Light Bulb Madness: A New Case Study in Right Wing Misinformation

Light Bulb Madness: A New Case Study in Right Wing Misinformation
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The examples of conservative misinformation—devoutly believed by followers, repeatedly asserted by ideological leaders and media outlets—are growing too numerous to count. I seriously cannot keep track any longer, and this is an area where I specialize.

A new one has cropped up: Call it light bulb madness. My sometime co-blogger Jon Winsor, FrumForum, and Joe Romm/Media Matters have all you want to know about it. Brief summary: Many conservatives, and conservative media outlets (Rush Limbaugh, Fox News) are claiming that a 2007 law about to take effect banned incandescent light bulbs, and thus rammed compact-fluorescents down our throats.

It’s the kind of cry virtually assured to make individualist-slash-free market conservatives angry: How dare the government  touch my freedoms? And it has even led to legislation to reverse the “ban,” sponsored by Texas’s Joe Barton.

Trouble is, there is no “ban.” Rather, the law required greater lighting efficiency, and some inefficient incandescents will accordingly be phased out beginning in January 2012, but you can still buy other versions. What has actually happened is that the legislation caused the lighting industry to retool and put more energy efficient incandescents on the market—and in fact, the industry wanted these standards in the first place.

Here are the facts, from David Jenkins of Frum Forum:

The bulb ban rhetoric is a deliberate misrepresentation of a provision of the 2007 Energy Independence and Security Act (ESIA) that sets efficiency standards for general-purpose screw-in incandescent light bulbs. The new standards—for what the industry calls “medium screw-based bulbs”—are set to take effect in January.

Major lighting manufacturers helped draft the new standards so that they could avoid a patchwork of state standards. They are fighting the repeal proposal because it threatens to strand the investments they have made to retool and produce lighting products that meet the standards.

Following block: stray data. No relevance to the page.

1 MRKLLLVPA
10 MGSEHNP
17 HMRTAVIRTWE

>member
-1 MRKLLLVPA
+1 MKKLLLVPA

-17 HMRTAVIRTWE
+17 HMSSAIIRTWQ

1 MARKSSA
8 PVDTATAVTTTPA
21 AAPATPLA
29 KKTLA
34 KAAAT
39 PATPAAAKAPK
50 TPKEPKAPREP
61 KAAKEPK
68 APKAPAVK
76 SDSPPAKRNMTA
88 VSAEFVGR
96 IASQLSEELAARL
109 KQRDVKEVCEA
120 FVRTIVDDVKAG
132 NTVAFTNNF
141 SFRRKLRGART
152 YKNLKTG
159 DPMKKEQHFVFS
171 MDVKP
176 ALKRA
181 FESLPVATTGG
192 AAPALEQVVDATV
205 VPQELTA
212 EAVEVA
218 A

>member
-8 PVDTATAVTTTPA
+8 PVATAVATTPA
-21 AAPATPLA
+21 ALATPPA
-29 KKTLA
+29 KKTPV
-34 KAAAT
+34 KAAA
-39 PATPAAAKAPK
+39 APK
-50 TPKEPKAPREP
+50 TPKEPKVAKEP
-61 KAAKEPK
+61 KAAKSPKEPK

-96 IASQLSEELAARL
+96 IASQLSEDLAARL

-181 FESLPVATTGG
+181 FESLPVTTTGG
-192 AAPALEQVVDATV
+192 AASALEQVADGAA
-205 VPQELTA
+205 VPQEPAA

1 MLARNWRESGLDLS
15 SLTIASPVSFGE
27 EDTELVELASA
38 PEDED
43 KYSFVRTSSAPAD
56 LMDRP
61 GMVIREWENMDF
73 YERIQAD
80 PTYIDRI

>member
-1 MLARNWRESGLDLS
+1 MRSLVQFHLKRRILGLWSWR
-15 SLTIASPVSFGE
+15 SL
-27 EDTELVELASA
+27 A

In addition to claiming that the incandescent bulb is being banned and that we are all going to be forced to use compact fluorescent lighting (CFL), Barton is also saying that bulbs meeting the new standards are cost prohibitive.

Again, not true. A Philips incandescent bulb that meets the new standards currently sells for $1.49, lasts about 50 percent longer than older incandescent bulbs, and saves consumers more than $3.00 in energy expenditures. For four bucks you can buy an incandescent that lasts 3000 hours and nets you more than $10 in energy savings.

And here are the kinds of misrepresentations that are afoot, for instance from Fox News’s Forbes on Fox:

DAVID ASMAN (host): I hate fluorescent bulbs. They make me feel sick. They give me a headache. And when they break, they create all kinds of stuff — starting in just seven months from now, we won’t be able to buy an incandescent bulb.

VICTORIA BARRET, FORBES: I know. I’m actually hoarding the old-fashioned bulbs.

ASMAN: Me too.

BARRET: I went on Amazon.com and I bought, I’m not kidding, 80 of them, 80. It’s crazy, but I can’t stand the fluorescent stuff because it takes two minutes to warm up and by the time tow minutes have past, I’m out of my hallway. [Fox News, Forbes on Fox, 6/11/11]

Sadly, this stuff is a matter of course nowadays.

What can we do about it? The falsehoods come so fast and furious now, refuting them is almost meaningless. And minds don’t change if you do, anyways.

We need a much broader national conversation about the prevalence of misinformation, where it is coming from, and the psychological and media dynamics that generate it.

Don’t hold your breath.

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